Letter: Prescription for mediocrity


300-RCOV-BOCC-SPKRLetter: Prescription for mediocrity

Randy Covington
St Augustine, FL

Dear Editor:

I would like to respond to the letter published in Historic City News last week from former Republican Party of Florida chairman, Florida Senator John Thrasher, asking your readers to be informed about Common Core State Standards.

The letter, joined by four other former chairs, including Carole Jean Jordan, Al Cardenas, Tom Slade, and Van Poole, blames “misinformation” for hindering acceptance of Common Core State Standards by parents and taxpayers.

I say the Senator’s letter does its own fair share of misinformation, although he doesn’t quote sources or examples for his allegations.

Thrasher writes, “Common Core is not a federal dictate or national mandate”.
I disagree. By accepting “Race to the Top” funds, the State of Florida accepted the mandate contained in the program to adopt common core standards. In fact, in the memorandum of understanding that the state and county school boards signed, Common Core was specifically cited. The State Board of Education and the legislature have adopted Common Core accordingly with full implementation due this coming year.

According to Senator Thrasher, “Some have alleged that the new standards change laws around student data and privacy. They don’t. Regardless of adopting the Common Core, states remain in control of their students’ private information, just as they are now.”

That is false. The Family Educational Rights and Privacy Act only says that -generally- schools must have written permission from the parent or a student over 18-years-old, in order to release any information from a student’s education record.

Without consent, schools may disclose a student’s education record to school officials with legitimate educational interest, other schools to which a student is transferring,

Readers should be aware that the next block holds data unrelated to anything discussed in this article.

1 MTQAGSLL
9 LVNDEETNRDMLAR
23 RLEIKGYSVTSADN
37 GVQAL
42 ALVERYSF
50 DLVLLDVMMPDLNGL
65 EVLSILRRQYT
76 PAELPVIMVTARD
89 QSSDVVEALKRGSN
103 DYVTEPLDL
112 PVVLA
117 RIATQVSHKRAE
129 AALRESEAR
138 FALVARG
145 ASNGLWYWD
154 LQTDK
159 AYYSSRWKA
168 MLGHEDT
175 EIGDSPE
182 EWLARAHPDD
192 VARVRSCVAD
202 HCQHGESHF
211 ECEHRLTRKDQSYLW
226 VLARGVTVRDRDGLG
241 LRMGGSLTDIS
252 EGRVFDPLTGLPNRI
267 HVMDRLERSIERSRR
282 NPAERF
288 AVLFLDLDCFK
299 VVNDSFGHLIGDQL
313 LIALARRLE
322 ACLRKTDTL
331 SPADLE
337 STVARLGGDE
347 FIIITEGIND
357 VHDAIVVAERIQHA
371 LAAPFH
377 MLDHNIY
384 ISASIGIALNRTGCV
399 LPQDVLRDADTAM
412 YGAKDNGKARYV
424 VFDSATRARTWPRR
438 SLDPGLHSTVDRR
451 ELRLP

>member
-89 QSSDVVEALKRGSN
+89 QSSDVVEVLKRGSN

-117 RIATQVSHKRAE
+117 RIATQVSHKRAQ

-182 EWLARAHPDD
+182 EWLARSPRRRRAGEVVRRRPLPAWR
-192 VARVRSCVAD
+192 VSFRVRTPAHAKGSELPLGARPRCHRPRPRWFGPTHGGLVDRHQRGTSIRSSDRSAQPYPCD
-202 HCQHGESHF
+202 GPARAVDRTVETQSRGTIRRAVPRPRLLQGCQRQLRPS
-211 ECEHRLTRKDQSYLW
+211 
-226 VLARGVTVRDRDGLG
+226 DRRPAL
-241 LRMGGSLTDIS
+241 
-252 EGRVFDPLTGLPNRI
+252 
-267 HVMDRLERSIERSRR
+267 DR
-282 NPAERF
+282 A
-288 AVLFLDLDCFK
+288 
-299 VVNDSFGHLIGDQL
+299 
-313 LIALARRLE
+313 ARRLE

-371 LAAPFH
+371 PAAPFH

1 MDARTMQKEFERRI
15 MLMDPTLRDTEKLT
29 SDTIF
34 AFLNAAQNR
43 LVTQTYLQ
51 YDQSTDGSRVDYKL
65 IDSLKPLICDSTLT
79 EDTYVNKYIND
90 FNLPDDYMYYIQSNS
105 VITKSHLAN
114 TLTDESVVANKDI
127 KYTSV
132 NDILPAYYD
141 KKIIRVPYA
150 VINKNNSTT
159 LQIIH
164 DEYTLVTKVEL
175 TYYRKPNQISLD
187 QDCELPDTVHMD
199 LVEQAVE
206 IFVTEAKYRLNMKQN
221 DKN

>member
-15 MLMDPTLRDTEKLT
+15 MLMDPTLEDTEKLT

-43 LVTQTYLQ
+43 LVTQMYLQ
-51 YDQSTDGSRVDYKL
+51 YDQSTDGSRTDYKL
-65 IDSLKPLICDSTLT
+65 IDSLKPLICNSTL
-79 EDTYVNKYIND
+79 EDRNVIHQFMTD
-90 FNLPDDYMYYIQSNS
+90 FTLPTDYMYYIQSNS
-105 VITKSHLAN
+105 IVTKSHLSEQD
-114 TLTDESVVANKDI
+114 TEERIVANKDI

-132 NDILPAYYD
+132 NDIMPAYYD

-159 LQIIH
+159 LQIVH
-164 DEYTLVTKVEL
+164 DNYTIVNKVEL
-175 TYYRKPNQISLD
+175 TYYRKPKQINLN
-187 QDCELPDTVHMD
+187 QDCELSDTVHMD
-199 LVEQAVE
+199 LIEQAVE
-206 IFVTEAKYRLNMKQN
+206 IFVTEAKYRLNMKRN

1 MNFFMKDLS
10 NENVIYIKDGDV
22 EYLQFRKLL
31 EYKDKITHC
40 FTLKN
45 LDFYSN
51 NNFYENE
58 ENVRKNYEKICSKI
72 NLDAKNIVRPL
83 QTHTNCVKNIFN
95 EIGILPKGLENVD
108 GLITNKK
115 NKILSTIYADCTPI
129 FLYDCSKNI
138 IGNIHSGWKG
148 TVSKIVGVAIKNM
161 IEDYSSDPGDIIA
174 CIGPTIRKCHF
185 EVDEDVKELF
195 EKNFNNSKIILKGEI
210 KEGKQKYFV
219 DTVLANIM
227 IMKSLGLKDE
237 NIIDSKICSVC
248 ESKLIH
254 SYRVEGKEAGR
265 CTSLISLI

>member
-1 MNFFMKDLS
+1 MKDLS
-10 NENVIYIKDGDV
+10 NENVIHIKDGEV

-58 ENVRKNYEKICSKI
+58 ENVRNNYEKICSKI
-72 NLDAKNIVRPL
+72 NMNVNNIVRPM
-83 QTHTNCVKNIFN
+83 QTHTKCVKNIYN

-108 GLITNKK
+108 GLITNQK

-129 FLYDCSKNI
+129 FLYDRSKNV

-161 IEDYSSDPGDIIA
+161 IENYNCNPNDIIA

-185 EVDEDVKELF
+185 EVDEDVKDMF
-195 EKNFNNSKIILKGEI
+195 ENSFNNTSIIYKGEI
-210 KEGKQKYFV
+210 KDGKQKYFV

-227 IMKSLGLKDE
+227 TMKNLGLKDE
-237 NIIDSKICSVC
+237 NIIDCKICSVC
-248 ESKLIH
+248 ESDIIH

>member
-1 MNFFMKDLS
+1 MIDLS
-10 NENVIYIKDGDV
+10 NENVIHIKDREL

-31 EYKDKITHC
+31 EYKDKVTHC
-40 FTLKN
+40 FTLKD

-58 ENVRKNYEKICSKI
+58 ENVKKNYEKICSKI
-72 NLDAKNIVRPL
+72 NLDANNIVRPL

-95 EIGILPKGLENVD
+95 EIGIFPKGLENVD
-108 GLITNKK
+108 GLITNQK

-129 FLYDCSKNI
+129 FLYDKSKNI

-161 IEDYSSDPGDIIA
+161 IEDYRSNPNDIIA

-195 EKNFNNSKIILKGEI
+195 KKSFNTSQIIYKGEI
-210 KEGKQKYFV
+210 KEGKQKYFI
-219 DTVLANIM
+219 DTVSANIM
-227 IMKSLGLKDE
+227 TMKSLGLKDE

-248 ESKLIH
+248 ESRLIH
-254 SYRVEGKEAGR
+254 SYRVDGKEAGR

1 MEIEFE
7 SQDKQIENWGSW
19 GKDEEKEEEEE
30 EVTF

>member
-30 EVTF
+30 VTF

specified officials for audit or evaluation purposes, appropriate parties in connection with financial aid to a student, organizations conducting certain studies for or on behalf of the school, accrediting organizations, to comply with a judicial order or lawfully issued subpoena, appropriate officials in cases of health and safety emergencies, and state and local authorities, within the juvenile justice system, pursuant to specific state law.

If those weren’t enough exceptions, without consent, a student’s personally identifiable information, such as name, address, telephone number, date and place of birth, honors and awards, and dates of attendance, known as “directory” information, may be released at the discretion of each school unless the parent or student over 18-years-old has “opted-out”. Although a notice of the right to opt-out must be given each year, the student is assumed to have “opted-in” unless the school hears otherwise. The law is also silent on the method of parental or student notification — it could be an inclusion in a PTA bulletin, student handbook, or newspaper article.

“Common Core State Standards only set academic expectations in English and Math. They do not dictate curriculum, the textbooks used, the reading assignments handed down, the lesson plans employed by teachers, and the thousand other methods or materials used to help students learn,” Thrasher told his audience, however, that is false, as described. If the college readiness exams are based on this “standard” then so must all curriculum materials.

Thrasher went on to say, “Some have expressed concern about Common Core’s impact on parental choice, and, home school parents and parents with children in schools that do not receive state funding remain completely unaffected.”

This is blatantly false. Home-schooled children are required to take the same test as the public school students. Students have to take the SAT and ACT, which have adopted Common Core as the basis for their assessments. Senator Thrasher knows this. It is disturbing he would engage in spreading misinformation on this point.

At the end of the day, the Federal Government hijacked the Common Core. They used “Race to the Top” money to force adoption of their plans by the state governments who are desperate for money to plug holes in their state budgets. In reality, unless you stand up and reassert your rightful sovereignty over your children’s future and hold your local politicians accountable for undermining your personal liberty and sovereignty, your children already belong to the state.

What we all need to ask of our legislators, past Republican Chairs and anyone else that makes these assertions, is “Why do you support the federal takeover of my child’s education?”


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